Names Should Reflect Reality

The other day, driving through an older Pittsburgh suburb for the first time, I passed “All Saints Episcopal Church”. “Hmmm.”, I thought to myself. “There are no Episcopalian saints. And there has never been one. And, the Episcopalians have no mechanism in place for producing them. Wonder if it’s wishful thinking, still wanting to be Catholics whose faith they’ve renounced.”

A few miles down the road (I’m not making this up!,) I passed what was clearly named “Apostles’ Lutheran Church.” “That’s odd.”, I thought. “There was not one, single Apostle who was a Lutheran. Every single one of them, with the exception of Judas, believed in the Real Presence at the Eucharist, the Sacraments, including Confession, and each and every one of them recognized Peter as the Head of their Church. Not one Lutheran believes in any of those things.”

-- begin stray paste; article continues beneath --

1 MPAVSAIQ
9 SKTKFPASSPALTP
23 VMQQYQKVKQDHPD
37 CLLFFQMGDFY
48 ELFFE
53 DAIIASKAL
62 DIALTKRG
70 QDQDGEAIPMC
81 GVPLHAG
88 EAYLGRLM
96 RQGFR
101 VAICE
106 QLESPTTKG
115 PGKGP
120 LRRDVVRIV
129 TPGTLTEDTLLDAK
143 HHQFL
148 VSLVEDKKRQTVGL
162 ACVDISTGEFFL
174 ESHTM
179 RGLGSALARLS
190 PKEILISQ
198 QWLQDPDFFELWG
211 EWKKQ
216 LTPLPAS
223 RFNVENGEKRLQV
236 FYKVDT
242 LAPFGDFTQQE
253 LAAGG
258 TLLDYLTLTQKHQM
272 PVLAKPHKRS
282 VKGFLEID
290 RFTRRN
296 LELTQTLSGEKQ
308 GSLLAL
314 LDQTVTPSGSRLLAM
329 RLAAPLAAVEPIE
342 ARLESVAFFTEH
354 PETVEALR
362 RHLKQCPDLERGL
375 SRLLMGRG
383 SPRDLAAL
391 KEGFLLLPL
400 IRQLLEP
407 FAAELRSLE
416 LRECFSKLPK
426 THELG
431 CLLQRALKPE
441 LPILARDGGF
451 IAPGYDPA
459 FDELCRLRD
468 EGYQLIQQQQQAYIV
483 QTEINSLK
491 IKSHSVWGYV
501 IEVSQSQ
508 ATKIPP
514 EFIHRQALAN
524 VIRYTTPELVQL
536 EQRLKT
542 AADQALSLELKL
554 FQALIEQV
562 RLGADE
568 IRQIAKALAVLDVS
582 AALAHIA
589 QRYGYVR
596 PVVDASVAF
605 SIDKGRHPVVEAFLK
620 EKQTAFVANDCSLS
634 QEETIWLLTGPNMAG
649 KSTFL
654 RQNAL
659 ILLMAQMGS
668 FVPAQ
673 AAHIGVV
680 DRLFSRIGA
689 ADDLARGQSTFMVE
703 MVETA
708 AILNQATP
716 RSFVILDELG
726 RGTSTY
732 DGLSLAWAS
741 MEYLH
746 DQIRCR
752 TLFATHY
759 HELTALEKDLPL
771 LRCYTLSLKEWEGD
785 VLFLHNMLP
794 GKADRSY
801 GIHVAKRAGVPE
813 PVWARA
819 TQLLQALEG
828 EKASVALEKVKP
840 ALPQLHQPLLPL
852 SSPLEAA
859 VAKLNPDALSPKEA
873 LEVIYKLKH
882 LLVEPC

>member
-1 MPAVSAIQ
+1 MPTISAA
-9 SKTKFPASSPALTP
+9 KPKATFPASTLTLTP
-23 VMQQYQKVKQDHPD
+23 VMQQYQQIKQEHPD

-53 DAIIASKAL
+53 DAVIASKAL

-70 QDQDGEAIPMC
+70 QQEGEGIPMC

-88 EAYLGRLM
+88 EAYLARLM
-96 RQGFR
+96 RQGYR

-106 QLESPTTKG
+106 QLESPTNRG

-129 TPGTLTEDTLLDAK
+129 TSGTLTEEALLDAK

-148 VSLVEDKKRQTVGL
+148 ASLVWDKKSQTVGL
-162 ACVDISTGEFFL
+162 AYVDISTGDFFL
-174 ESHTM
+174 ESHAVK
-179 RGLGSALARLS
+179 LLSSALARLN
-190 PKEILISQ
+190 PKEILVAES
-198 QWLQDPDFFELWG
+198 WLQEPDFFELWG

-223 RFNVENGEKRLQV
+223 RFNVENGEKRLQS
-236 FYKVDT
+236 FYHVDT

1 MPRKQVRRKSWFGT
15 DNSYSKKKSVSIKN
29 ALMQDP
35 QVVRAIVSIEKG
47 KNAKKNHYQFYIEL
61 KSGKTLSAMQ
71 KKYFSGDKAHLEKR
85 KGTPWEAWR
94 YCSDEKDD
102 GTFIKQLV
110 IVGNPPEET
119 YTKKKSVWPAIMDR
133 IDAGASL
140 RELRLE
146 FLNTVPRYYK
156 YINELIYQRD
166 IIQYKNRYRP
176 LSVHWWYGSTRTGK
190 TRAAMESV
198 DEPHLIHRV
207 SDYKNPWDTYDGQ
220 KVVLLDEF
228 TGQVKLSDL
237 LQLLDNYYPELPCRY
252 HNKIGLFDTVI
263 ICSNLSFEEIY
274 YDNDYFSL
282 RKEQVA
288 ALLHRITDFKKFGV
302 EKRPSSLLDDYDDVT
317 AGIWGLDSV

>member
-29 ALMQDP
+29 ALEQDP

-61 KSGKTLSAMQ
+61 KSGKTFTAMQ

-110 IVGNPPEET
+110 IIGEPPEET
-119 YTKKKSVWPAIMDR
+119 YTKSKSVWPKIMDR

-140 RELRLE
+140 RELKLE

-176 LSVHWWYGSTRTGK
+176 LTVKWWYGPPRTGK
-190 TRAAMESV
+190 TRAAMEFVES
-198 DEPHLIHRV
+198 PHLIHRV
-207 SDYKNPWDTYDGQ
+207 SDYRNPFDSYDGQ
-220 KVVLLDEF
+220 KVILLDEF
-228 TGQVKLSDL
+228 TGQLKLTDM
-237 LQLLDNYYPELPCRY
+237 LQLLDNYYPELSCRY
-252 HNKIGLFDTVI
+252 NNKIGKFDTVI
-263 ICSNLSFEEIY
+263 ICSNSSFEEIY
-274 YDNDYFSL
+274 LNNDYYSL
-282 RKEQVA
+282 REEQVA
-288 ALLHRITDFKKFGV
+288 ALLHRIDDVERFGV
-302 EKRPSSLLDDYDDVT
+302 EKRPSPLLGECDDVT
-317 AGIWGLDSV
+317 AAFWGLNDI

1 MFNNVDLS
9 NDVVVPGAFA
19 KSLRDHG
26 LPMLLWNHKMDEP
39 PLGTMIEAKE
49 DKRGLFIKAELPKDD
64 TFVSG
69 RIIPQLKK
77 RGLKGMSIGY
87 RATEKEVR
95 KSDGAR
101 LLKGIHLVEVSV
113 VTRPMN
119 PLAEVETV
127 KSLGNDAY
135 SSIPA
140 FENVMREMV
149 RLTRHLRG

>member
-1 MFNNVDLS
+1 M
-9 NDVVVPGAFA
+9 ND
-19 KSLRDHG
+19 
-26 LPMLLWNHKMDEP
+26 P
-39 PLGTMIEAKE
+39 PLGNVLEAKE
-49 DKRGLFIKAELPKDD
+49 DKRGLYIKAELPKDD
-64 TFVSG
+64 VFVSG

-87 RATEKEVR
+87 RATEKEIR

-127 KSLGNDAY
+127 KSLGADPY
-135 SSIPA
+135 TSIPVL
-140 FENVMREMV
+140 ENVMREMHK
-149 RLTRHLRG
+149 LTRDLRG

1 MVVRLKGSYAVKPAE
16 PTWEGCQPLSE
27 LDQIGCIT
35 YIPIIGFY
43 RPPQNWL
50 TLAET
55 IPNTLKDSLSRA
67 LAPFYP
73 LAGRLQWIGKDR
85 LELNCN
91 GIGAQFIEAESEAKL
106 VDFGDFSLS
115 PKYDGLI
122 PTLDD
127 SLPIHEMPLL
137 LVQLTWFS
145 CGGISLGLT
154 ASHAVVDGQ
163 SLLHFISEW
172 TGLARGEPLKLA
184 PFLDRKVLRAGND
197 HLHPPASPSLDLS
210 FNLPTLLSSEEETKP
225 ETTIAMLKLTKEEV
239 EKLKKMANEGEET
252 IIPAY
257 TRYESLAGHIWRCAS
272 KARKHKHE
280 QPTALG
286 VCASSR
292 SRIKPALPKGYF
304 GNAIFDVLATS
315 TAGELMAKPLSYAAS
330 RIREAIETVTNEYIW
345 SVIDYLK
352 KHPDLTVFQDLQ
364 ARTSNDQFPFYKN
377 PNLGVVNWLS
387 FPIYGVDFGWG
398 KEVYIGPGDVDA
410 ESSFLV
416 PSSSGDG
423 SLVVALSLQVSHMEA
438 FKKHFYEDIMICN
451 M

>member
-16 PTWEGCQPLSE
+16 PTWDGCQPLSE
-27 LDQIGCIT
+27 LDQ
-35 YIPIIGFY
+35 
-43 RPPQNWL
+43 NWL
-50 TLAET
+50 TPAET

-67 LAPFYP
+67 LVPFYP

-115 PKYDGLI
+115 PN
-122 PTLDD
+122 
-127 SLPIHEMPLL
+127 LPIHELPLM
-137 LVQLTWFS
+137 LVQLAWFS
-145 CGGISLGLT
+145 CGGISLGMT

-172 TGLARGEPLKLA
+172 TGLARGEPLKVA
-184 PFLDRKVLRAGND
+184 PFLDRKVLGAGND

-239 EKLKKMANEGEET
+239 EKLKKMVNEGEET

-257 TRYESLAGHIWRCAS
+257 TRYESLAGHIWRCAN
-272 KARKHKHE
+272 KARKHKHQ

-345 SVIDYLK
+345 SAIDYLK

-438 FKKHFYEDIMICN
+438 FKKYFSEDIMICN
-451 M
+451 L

These names rank, along with the renowned”St. Peter’s Lutheran Church” in Saxonburg, Pa., as examples of the disconnect of even the holiest and most well-intentioned Protestants with the fuller reality that their names seek to associate with their own denominations.

Those who named that particular church may not have remembered that the founder of their faith wrote that the two major enemies of Christianity were the Pope and the horde of Moslems. Martin Luther stated that Catholics and Moslems were “equally bad”. Moslems, at that time were invading Southern Europe, killing, enslaving, and torturing hundreds of thousands of Christians all the way up to Hungary. At the same time, Catholics were not doing so, which certainly made Luther’s position puzzling, at best.